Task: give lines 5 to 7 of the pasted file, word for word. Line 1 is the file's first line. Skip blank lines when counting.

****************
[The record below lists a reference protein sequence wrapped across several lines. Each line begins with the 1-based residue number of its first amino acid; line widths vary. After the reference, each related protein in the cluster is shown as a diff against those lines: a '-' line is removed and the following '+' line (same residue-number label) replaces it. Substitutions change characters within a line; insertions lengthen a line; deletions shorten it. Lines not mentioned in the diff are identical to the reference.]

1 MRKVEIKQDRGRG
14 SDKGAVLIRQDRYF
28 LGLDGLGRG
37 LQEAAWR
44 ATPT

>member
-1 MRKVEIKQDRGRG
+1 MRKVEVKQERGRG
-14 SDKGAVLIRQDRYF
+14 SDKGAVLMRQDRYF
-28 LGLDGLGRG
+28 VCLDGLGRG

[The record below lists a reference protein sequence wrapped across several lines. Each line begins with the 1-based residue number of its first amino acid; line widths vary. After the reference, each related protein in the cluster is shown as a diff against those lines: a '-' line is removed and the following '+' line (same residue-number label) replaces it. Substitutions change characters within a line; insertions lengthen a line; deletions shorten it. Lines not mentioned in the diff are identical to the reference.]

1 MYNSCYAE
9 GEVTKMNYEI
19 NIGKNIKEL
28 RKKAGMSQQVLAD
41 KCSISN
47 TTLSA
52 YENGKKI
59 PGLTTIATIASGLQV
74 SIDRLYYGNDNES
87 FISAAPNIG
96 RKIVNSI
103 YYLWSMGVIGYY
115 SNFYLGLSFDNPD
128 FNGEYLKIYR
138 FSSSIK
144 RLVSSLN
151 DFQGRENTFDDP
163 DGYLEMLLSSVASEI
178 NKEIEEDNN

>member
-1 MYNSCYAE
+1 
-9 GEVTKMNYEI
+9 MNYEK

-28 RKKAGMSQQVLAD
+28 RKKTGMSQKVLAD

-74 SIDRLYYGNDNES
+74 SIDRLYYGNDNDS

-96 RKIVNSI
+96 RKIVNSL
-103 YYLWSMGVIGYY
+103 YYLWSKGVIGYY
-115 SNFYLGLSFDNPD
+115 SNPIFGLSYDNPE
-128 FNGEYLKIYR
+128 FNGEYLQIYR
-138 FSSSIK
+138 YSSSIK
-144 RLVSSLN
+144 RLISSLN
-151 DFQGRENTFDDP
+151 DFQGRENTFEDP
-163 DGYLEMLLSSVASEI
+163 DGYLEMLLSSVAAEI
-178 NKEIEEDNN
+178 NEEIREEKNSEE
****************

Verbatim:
37 LQEAAWR
44 ATPT

>member